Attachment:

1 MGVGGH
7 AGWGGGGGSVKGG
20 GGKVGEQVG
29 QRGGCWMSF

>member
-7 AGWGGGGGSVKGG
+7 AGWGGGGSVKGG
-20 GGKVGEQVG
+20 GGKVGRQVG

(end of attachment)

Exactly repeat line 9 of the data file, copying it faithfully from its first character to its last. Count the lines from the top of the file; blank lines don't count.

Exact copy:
+20 GGKVGRQVG